Volcanoes have fascinated humans for centuries. We’ve seen them as angry gods, as doorways to the underworld, or as emerging places for swimming fire demons. Volcanoes can be instruments of great destruction, but they’re also pretty darn amazing. Take a trip to one of these 17 volcanoes to see Mother Nature in her fiery, awe-inspiring glory.
1. Stromboli — Italy
Just north of Sicily lies Stromboli, a small volcanic island that has been active for over 2,000 years. You can view Stromboli from a distance on a boat tour, or you can take a three-hour hike toward the summit.
2. Mount Bromo — Indonesia
Bromo comes from the Indonesian pronunciation of Brahma, who is the Hindu creator god. Tourists can take a Jeep ride to the top of nearby Mt. Pananjakan to watch the sunrise behind the red plumes arising from Mt. Bromo.
3. Furnas — Azores (Portugal)
When you visit Furnas, you’ll see residents prepare vegetable stew and meats by cooking them right in the hot earth. They also steam ears of corn in the geysers that erupt around Furnas.
4. Kilauea — Hawaii (United States)
Kilauea, which has been active since 1983, is part of a chain that also features Mauna Kea and Kohala. Hike the Crater Rim Trail to see Kilauea’s surface lava flows.
5. Taal — Philippines
Taal is one of the world’s most-closely monitored volcanoes because of its history of destructive eruptions and its proximity to populated areas. While it’s quiet, tourists can cruise by Taal via boat over Taal Lake.
6. Nisyros — Greece
Although Nisyros hasn’t erupted since 1887, tourists can climb to the rim and look down to see the volcano’s smoking vents and boiling mud.
7. Mount Sakurajima — Japan
Mt. Sakurajima, like Taal, is one of the world’s most heavily monitored volcanoes. It’s part of Japan’s Kirishima-Yaku National Park and home to a number of hot springs resorts.
8. Mount Pelee — Martinique
The 1902 eruption of Mt. Pelee on the Caribbean island of Martinique killed 30,000 people and built a lava dome called “Pelee’s Needle” 1,000 feet above the mountain’s original height. Visitors can explore the ruins of St. Pierre, and they can enjoy hikes and bathe in hot springs near the mountain.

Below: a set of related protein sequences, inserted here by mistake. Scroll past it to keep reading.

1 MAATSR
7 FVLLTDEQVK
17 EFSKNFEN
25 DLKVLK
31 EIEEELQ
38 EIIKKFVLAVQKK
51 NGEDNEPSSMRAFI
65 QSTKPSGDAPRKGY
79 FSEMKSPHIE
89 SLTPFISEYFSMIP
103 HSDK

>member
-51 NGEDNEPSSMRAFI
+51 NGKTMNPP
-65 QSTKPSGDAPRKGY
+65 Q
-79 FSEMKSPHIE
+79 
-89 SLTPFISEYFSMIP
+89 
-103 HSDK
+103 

9. Mount Saint Helens — Washington (U.S.)
Helicopter flights and hikes around Harmony Trail and the Johnston Ridge Observatory reveal the lingering blast damage from Mt. Saint Helens’ 1980 eruption. Geologists also lead volcano climbs up the side of the mountain.
10. Mount Arenal — Costa Rica
Mt. Arenal erupted in 1968, destroying several small nearby villages. The volcano is currently in a resting state after an activity-filled period of 40 years. Visitors can climb partway up the mountain and hike through the forests around its haunches.
11. Volcano Villarrica — Chile
Volcano Villarrica, part of the Andes Mountain range, rises 9,340 feet above the surface. Tourists can take a five-hour hike up its snowy peak to look inside its bubbling lava cauldron.
12. Mount Etna — Sicily
Mt. Etna is Sicily’s dominant geological feature. Hike up the side of Mt. Etna or take a cable car to enjoy the view, especially the descent, which takes you past the spent lava flows of Valle del Bove.
13. Myvatn/Krafla — Iceland
Myvatn/Krafla lies near a primordial-looking city that’s made entirely of black lava. Visitors can take a lakefront road via bike or car to view the steam plumes, mini craters, and hardened lava pillars.
14. Popocatepetl — Mexico
Travelers can take a bus from Mexico City to the base of Popocatepetl. From there, they can hike up the side of the mountain and enjoy a meal in the village of Amecameca.
15. Mount Ruapehu — New Zealand
Mt. Ruapehu is the most active of three volcanoes Tongariro National Park. Guests can walk the famed Tongariro Crossing track, or ski within the park during the Winter months.
16. Shishaldin — Alaska (U.S.)
For a combination of volcano-watching and amazing ski descents, visit Shishaldin on Alaska’s Unimak Island. Because the mountain is so remote, you’ll have to depend on the locals for help with your ascent.
17. Mount Mayon — Philippines
Visitors to Mt. Mayon can hike during the day or take an overnight trek and camp on the side of the mountain. The mountain also features a natural spring where visitors can relax and bathe, but be careful on your adventure. Mount Mayon is prone to sudden eruptions.